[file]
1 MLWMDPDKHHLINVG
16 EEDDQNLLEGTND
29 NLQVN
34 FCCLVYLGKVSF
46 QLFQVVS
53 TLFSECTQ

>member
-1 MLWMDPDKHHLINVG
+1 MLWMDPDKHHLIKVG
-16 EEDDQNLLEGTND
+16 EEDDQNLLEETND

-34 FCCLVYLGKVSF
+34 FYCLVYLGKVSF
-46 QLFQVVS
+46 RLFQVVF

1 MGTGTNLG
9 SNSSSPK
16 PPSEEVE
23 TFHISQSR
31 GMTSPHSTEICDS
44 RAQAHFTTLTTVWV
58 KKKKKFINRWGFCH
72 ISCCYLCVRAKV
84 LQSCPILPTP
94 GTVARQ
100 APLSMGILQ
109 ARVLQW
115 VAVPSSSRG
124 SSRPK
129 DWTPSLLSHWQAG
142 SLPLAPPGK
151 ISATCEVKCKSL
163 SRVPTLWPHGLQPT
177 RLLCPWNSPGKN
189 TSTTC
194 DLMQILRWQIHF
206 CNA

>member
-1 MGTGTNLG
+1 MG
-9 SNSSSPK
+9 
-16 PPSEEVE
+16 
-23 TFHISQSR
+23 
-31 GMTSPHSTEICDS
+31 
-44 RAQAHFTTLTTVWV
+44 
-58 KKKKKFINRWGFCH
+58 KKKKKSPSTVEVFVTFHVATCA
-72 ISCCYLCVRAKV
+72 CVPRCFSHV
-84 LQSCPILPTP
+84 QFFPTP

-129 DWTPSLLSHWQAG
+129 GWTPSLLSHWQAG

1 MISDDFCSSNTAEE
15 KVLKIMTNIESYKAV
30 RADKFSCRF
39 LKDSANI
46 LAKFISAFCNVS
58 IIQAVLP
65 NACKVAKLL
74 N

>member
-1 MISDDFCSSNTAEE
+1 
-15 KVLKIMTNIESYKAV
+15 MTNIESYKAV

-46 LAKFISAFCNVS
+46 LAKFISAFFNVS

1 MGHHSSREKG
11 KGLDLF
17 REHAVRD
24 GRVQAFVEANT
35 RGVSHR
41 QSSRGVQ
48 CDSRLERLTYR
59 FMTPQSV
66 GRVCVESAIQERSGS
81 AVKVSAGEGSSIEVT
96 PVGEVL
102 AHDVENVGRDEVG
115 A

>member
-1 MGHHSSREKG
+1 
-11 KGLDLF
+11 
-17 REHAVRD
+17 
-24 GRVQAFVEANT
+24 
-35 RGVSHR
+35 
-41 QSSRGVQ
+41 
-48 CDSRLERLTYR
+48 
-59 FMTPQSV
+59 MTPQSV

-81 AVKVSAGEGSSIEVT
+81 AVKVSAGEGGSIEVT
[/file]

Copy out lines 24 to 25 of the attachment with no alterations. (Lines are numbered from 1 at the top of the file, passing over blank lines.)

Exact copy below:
84 LQSCPILPTP
94 GTVARQ